How the Model T Got Its Name

 

When the Ford Motor Company began production in 1903, he started with Model A. There were also Model B and C versions of this two cylinder car offered. As time progressed, Ford offered other models.


There was then the B, C, F, K, N, R and S. Henry Ford and his engineers used the first 19 letters of the alphabet to name their automobiles, although some of the cars were never sold to public.


The Model K was a big six cylinder car that Henry Ford himself was opposed to, but his stockholders insisted he build. Ford kept experimenting with various models.

 

Not all models were offered for sale. He progressed to Models N, R, and S which were similar cars that had obvious external differences.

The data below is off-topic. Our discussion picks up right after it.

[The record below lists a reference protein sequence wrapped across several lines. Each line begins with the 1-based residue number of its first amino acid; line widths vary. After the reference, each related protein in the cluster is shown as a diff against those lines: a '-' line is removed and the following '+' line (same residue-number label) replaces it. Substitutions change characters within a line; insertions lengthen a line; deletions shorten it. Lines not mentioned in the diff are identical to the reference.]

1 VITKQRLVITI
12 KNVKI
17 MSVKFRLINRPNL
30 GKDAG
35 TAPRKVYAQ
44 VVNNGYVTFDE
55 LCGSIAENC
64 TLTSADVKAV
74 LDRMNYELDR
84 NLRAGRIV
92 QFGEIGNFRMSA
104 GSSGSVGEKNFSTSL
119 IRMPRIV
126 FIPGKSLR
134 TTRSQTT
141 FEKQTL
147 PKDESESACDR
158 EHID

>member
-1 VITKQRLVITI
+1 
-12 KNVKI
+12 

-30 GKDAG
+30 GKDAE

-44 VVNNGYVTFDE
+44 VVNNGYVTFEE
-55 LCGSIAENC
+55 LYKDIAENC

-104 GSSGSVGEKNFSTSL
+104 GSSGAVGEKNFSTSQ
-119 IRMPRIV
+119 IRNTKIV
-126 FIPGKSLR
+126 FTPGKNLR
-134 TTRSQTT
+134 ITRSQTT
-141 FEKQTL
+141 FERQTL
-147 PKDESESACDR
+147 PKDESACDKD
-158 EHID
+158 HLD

In 1908, Ford offered an improved car that became the Model T. Then, in 1928, Ford started the alphabet again with the Model A to symbolize that the new Model A had no connection to the Model T.

 

The most successful of the early production cars was the Model N -- a small, light, four-cylinder machine which went on the market at $500.

 

A $2,500 six-cylinder luxury car, the Model K, sold poorly.

 

Ford started naming his early cars with the Model A, and this letter code was later reused on the successor to the Model T.